I think it was June, 1946. Something about this evening’s after-dinner, back deck chat triggered a vivid memory from my childhood. I had told Rip to come over for oven-fried chicken and creative leftovers with Stephen and me. He arrived with an empty old crockpot under his arm—I recently complained that I no longer have one that size—a very thoughtful gift for me. A glass or two of chardonnay had put us in a reminiscing frame of mind, and we were going at it: moms and dads, ex-wives, kids, rectors we have known, the usual fare.
And it is nice out on the back deck, even if modest. I have as usual put myself out to get the sun and shade garden going, put planters on the deck, and now feed the downy woodpeckers, gold finches, and still hopefully, the hummingbirds. And so we were talking about this and that, and watching the comings and goings of the available birds. It was cool and refreshing, but not too cool, even with the gentle breeze that kept rustling the canopy of Cleveland pears above and ringing the two wind chimes. And there was the Chardonnay and the conviviality.
It must have been the combination of these things, the cool breeze stirring the green leaves above, the still-warming sun, and the peaceful feeling, that catapulted me right back to that early June day in Marietta, Ohio the year after World War II. In those days, the streets of Marietta were lined with American Elm trees. These were very tall, graceful, and vase-shaped, so that the branches of trees on opposite sides of the side streets would touch and even intermingle. They were, unfortunately, all wiped out by the Dutch Elm Disease that spread like a plague across the U.S.A. in the 1950s. Another great thing about the American Elms that lined North Fourth Street where I lived was that the tree roots sank very slowly into the ground, and hence formed naturally sloping ramps. I used to see how far up these huge roots I could run, and I fantasized that I could continue and run right up the side of the tree.
Kids in those days didn’t have a lot of toys to play with, and so we had to make creative use of our environment, including the trees. For example, we thought we were very lucky to have an abandoned old falling-down church building on one corner of our block and a “pipe yards”—stacks and stacks of huge commercial piping—on the other corner. The remains of an old fireplace we made into a castle on a mountain, and the pipe yards were a space landscape on which we fought side by side with Flash Gordon. This picture gives a pretty good picture of me in my element. I always looked kind of slightly goofy in my pre-teens. I hung out with the girls a lot (but I did have some guy buddies, too). And I was really rather skinny, and not too well-put-together, either physically or mentally. In the photo, you can see me holding with one hand onto a sprouting Tree of Heaven—we used to call them “stink trees”—and with my other hand stuck in my pocket. Now the picture doesn’t really have much to do with the memory that I am going to tell you about, but I wanted you to see the little guy who had the real experience that leaped back into this old codger’s mind 63 years later.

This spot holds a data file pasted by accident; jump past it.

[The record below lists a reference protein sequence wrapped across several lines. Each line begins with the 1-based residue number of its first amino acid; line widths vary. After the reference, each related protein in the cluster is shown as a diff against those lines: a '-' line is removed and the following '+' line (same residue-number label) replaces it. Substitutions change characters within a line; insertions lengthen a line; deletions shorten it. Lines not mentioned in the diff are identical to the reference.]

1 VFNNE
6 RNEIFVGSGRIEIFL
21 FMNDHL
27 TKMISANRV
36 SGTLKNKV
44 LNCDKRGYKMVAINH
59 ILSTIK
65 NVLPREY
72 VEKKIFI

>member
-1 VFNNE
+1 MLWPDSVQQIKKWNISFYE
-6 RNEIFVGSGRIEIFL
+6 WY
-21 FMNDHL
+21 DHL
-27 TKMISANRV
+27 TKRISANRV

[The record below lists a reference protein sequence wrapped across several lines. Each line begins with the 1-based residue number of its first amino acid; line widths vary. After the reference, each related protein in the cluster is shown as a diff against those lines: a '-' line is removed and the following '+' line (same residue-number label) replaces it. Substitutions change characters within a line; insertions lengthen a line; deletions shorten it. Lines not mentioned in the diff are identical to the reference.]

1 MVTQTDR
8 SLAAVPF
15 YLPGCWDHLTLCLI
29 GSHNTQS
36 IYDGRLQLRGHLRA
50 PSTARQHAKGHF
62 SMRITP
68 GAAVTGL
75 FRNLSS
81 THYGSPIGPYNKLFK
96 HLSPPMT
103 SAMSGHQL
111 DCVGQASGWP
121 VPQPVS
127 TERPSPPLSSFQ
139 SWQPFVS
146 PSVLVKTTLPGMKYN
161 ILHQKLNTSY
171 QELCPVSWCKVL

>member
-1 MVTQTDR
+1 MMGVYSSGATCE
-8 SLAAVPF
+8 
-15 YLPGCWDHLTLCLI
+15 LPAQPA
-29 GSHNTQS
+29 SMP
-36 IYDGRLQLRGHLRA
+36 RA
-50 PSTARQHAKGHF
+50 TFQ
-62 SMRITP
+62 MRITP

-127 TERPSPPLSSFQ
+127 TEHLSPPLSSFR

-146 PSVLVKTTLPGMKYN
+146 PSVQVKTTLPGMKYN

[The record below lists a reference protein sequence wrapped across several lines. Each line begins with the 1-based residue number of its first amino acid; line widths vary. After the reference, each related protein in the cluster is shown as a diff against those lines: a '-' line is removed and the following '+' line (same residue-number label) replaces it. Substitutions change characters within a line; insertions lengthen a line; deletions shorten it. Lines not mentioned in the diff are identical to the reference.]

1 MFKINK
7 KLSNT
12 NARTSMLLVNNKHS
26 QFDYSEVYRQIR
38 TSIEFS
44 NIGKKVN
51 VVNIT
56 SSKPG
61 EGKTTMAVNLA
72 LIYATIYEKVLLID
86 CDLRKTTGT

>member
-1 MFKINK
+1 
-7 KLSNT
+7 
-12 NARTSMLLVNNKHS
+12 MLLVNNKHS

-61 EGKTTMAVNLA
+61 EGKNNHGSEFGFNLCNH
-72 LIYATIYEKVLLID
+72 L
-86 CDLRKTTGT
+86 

We lived on one side of a small double house, just two doors north of my grandmother’s place. I had a very small room on the second floor with one window that overlooked the sloping roof over the small back porch. I especially loved summer. No school, and I could just get up and go outside and play. I remember that I slept naked, and that I really liked the fact that I could just wake up and pull on my jeans and tee shirt without even any underpants. It was just such an early June morning that I remembered. I went outside and not much was happening. No kids were on the sidewalk. But I remember that I sat right down on the sidewalk in front of my house, on a place that had been warmed by the sun, even though now it was in the shade. The elm tree leaves far, far above were swirling and swaying in the wind, but the air was clear and fresh. The temperature was just right and felt good on my skin. I remember just sitting there by myself, thinking how nice this all was, how good it was just to be sitting there on a warm sidewalk, without a care in the world, and letting the perfect breeze move over my body.
I won’t go so far as to say that there was something “out-of-body” about this experience. Still, in my memory, I have two views of myself. One, that I saw through my own eyes, looking up at the trees, hearing and feeling the cool breeze and the warm sidewalk, smelling the fresh air. Another, perhaps a memory, perhaps not, where I am looking down on that small, peaceful boy from the tree branches. And you know what? I love him.